Both companies and individuals submitted numerous applications for the Digital Innovation in Art award, supported by .ART for the third year. The Award recognises the innovators in the art industry that are using digital technology to push the traditional boundaries of the art market. This year’s awards ceremony will take place on October 3rd in London and in the meantime, a series of interviews were conducted with the shortlisted candidates.
Jonathan Beck is the Founder of an online cultural heritage project Scan the World, an initiative that archives objects of cultural significance using 3D scanning technologies. Since its inception in 2014, the platform has created over 16,000 downloadable artefacts and received over 60 million views to its page. Every day about 4000 enthusiasts, researchers, students and hobbyists download an object to print at home or use for research purposes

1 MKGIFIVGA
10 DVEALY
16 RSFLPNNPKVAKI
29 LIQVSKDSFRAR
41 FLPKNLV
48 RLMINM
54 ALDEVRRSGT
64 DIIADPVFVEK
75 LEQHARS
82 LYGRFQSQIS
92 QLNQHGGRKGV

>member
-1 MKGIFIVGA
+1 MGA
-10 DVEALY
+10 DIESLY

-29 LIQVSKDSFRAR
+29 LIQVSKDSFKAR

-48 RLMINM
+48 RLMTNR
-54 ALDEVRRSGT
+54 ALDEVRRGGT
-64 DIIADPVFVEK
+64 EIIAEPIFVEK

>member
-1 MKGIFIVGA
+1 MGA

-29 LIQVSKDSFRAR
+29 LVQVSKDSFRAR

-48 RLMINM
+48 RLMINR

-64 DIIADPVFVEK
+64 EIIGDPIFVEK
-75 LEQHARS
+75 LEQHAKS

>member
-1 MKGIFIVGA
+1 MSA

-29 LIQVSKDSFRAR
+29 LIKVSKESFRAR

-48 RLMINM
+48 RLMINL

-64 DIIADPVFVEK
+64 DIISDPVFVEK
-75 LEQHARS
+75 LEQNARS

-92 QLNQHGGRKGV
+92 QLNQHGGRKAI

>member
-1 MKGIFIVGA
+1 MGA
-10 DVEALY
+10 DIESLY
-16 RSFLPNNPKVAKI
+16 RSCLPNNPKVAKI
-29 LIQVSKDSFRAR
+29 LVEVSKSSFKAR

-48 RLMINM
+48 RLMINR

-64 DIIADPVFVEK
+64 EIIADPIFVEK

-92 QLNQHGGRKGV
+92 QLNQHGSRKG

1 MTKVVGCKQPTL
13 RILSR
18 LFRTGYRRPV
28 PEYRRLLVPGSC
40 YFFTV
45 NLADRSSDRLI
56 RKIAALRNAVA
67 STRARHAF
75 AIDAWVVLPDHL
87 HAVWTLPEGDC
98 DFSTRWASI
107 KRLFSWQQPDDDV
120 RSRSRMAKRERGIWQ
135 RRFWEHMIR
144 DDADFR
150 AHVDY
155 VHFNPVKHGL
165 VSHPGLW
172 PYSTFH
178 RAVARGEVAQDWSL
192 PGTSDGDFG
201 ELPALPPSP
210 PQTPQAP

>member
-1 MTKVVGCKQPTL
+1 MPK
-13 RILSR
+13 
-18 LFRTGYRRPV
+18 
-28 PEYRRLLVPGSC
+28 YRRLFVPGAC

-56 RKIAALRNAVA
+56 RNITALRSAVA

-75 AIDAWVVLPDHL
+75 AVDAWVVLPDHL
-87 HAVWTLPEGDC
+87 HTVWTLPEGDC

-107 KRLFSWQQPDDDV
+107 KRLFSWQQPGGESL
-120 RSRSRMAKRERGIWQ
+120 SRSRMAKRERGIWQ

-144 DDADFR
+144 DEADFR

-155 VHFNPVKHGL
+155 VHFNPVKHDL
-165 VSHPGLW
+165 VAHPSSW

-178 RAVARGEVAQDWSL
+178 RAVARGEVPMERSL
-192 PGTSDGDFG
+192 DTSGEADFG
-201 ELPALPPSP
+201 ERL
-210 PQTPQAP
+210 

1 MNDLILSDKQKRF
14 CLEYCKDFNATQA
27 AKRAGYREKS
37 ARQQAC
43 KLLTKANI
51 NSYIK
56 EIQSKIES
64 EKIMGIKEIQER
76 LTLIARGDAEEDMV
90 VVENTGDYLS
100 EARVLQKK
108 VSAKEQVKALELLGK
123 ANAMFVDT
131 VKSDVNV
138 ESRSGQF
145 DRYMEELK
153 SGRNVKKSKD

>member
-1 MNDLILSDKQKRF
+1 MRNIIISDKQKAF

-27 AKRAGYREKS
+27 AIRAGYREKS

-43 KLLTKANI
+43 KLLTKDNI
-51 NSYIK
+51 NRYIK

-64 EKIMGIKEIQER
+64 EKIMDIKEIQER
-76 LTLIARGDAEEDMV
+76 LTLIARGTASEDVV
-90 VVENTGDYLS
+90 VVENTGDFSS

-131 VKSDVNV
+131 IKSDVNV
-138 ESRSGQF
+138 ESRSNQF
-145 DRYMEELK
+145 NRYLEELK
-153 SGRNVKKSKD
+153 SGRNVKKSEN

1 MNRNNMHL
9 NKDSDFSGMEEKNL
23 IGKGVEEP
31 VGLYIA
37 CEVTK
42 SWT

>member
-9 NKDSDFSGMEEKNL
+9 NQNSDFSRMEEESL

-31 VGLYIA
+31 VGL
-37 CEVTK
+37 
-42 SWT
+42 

“Initially, Scan The World started as an art project… the idea of community and open sharing appealed to me” says Jon, as he found himself getting further into using technology to democratize the arts. To create the first models, he would simply show up at museums and take as many photos of sculptures as he could before being noticed. These photographs would be combined (using photogrammetry technique) and used to create digital copies of the objects. Since then, the relationship with museums has grown into formal partnerships.
Recently, The Victoria and Albert Museum has commissioned two 3D printed sculptures to mark the reopening of its Cast Courts. The notable two halls host reproductions of some of the most famous sculptures in the world and now 3D printed pieces became a part of it. Apart from V&A, Jon is also working with over 50 institutions to make their collections accessible through Scan The World. “The project looped my interest across cultural heritage, identity, global heritage and the Internet” he comments.
Read the full interview on art.art/blog
Read more about the award here